Martin Lipton vs Ira Millstein On Activist Investing

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New corporate governance paradigms are all the rage.

On Wednesday, I was at Columbia University for the 2016 Millstein Governance Forum, a day-long event dedicated to “Governance, leadership and the future of the corporation.” The Forum, and the Millstein Center for Global Markets and Corporate Ownership, based at the law school, is named for Ira Millstein, a Weil, Gotshal & Manges lawyer who was in fine form discussing his latest book, The Activist Director. By coincidence, a new memo hit my inbox the day previously from Martin Lipton, Steven Rosenblum and Karessa Cain of Wachtell, Lipton, Rosen & Katz.

Martin Lipton

Martin Lipton and Ira Millstein make for entertaining comparisons. Long time sparring partners (the latter’s words), each approaches issues of corporate governance and the long-term interests of corporations in different ways. To Lipton, shareholder activists are the root of all short-termism in business and “well-run corporations should be protected by their major shareholders from activist attacks, thereby giving these corporations the breathing room needed to make strategic investments and pursue long-term strategies.”

Millstein too sees many boards as “captive” not only to activist shareholders, but short-term mutual funds and even retail shareholders. Yet his approach is more geared to emboldening directors than protecting management. “This is America, we’re not going to stamp it out. We’re not going to pass a law against it,” he said Wednesday, in response to my question about whether shareholder activism is a force for good. Wachtell Lipton, with its support for the Brokaw Act, its invention of the poison pill and other tough stances on governance might beg to differ.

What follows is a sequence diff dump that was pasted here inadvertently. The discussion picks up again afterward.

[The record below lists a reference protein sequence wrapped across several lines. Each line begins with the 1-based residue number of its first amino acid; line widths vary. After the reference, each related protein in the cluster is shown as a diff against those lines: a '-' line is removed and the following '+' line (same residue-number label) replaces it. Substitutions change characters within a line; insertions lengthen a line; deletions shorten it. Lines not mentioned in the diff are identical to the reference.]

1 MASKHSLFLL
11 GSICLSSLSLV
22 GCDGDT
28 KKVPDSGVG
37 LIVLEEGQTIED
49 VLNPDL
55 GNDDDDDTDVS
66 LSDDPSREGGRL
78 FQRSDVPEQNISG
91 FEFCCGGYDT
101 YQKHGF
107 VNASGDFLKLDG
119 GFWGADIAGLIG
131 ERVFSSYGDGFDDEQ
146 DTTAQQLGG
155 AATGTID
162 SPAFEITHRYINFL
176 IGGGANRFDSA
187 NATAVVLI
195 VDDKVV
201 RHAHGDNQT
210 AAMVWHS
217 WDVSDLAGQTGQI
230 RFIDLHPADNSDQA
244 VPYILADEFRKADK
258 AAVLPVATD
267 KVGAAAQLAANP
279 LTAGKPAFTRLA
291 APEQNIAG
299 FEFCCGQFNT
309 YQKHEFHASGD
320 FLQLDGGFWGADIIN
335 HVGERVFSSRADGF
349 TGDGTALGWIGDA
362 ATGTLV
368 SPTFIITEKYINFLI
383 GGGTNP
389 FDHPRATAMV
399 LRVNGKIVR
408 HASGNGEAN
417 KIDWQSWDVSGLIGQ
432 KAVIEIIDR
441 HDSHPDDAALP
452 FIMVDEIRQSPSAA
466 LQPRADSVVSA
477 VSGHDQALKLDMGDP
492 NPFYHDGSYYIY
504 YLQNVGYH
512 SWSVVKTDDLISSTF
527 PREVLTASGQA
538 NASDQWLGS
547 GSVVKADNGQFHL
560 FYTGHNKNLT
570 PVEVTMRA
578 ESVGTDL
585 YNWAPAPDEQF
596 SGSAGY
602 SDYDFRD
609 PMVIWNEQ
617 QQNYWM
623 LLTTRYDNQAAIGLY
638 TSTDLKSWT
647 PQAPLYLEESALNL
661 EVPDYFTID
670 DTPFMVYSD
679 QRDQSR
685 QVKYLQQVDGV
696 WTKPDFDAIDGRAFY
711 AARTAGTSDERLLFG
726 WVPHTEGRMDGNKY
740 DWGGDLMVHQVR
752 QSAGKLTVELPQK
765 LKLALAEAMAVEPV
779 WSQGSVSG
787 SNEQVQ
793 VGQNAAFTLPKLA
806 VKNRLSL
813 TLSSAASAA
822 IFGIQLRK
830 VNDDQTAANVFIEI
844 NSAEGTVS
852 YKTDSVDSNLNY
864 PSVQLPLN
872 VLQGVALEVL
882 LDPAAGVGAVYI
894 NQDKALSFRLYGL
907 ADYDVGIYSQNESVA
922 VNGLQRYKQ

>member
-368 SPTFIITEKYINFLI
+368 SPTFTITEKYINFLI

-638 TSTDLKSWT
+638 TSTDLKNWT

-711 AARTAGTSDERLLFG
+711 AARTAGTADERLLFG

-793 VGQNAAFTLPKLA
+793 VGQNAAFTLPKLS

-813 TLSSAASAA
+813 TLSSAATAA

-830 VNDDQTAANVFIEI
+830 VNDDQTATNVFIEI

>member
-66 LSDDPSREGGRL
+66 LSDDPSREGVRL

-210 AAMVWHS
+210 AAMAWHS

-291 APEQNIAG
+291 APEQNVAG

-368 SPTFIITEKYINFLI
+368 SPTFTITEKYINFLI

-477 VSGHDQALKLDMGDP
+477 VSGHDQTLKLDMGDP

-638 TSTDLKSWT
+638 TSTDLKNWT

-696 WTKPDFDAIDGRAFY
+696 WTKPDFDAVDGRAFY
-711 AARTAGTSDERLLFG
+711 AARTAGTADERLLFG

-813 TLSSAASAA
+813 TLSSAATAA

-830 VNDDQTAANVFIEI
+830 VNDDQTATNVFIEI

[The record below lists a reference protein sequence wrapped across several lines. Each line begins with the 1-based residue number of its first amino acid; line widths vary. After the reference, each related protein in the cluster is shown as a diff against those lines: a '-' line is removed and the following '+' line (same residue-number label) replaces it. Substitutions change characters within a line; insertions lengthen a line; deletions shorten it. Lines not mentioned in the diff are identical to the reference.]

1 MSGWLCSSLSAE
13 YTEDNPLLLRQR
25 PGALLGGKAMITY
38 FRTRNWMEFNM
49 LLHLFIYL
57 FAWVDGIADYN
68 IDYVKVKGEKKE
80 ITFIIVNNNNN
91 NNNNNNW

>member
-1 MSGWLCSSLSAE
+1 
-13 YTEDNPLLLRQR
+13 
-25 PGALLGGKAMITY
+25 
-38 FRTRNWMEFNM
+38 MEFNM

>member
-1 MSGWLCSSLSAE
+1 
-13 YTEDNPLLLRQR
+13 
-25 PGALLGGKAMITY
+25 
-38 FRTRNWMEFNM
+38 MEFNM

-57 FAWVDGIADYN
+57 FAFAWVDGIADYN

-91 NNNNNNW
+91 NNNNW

Millstein’s book offers up hefty criticisms of past boards, and by extension, those of today. Shareholder activists, the media, proxy advisers and other shareholders are dismissed as treating “shares of stock like casino chips.” But his chronicling of boards that did not know they could fire CEOs, as well as the evolution of the General Motors board of the late 1980s and early 1990s – to which Millstein was an adviser – and its gradually more proactive stance investigating issues of underperformance and subsequent dismissal of two CEOs in as many years, does not leave space for many simple fixes. He rues the DuPont board’s decision to fire CEO Ellen Kullman after successfully defeating Trian Partners in a proxy contest, while lionizing GM’s. Such differences are perhaps a matter of perspective.

Indeed, the answer Millstein offers up to the perceived short-termism of American business is thus: “No magic, just hard work and lots of people working on it.” He believes the job of directors – until recently, not really a job at all – can be learned, if not exactly taught.

After all, teaching it has been attempted frequently over the years – all the commonsense principles, shareholder-director exchanges and proxy fights are effectively just that. Whether it has made a difference is probably another matter of perspective.

Article by Activist Insight

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